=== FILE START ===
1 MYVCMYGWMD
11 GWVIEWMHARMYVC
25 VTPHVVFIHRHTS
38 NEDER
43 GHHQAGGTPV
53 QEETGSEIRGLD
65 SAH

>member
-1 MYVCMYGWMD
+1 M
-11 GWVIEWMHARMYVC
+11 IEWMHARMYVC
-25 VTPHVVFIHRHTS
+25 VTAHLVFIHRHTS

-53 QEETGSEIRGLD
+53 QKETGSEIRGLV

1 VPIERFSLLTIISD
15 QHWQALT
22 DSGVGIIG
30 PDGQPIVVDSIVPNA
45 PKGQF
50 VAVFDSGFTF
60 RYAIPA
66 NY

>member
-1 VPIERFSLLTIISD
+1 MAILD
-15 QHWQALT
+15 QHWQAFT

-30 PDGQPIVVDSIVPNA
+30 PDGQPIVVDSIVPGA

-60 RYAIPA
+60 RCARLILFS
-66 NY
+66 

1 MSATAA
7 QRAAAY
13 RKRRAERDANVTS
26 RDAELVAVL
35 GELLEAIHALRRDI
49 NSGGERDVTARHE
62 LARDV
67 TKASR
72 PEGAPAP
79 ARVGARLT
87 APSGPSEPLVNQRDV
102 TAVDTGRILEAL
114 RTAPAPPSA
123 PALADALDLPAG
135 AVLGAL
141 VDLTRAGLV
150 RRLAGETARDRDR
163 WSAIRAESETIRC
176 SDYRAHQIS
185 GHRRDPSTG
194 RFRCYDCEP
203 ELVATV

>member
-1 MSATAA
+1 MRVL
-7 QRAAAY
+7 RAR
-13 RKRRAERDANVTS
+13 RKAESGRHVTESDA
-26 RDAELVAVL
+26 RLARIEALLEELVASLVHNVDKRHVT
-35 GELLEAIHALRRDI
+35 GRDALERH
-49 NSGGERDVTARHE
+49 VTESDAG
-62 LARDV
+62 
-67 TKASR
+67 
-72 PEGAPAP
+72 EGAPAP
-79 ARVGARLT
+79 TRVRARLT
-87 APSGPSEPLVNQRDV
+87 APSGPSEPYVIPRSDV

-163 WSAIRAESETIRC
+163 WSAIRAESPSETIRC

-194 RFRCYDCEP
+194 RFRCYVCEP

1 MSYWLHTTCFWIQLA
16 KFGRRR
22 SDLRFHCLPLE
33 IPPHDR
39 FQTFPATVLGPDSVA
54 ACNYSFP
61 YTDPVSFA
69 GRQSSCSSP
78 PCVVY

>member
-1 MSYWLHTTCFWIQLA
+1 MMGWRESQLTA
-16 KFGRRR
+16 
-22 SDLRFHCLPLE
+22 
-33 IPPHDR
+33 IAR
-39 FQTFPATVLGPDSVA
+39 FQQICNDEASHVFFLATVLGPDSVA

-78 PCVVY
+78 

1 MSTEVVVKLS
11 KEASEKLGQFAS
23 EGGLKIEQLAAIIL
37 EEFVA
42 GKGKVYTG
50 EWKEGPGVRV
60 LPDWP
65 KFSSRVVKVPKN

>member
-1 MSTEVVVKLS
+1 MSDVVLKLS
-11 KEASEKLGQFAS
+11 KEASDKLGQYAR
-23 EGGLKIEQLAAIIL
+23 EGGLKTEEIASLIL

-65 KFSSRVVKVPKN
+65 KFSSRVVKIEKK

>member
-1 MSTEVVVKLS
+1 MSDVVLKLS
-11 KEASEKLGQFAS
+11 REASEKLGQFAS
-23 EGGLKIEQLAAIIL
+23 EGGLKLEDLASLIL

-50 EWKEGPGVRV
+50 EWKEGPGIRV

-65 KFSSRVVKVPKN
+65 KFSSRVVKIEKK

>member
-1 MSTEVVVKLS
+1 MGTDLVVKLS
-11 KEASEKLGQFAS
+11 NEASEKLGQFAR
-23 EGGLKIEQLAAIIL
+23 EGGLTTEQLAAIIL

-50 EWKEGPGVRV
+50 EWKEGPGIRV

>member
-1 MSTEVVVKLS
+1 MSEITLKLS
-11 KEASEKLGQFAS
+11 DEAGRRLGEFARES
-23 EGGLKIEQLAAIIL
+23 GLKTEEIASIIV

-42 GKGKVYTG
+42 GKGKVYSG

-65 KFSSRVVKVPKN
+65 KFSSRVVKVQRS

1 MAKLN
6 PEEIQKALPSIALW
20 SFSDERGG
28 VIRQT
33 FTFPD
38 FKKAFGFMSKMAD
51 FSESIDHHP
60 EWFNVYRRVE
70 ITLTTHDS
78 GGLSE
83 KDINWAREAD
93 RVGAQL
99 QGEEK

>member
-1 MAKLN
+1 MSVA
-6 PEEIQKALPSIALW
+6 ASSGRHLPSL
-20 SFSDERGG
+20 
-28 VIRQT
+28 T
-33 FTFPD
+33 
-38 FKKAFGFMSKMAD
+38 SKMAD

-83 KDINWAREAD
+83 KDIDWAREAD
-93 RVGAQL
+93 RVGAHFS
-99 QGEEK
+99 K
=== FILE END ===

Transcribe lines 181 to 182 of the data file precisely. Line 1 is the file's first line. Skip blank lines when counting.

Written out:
-83 KDINWAREAD
+83 KDIDWAREAD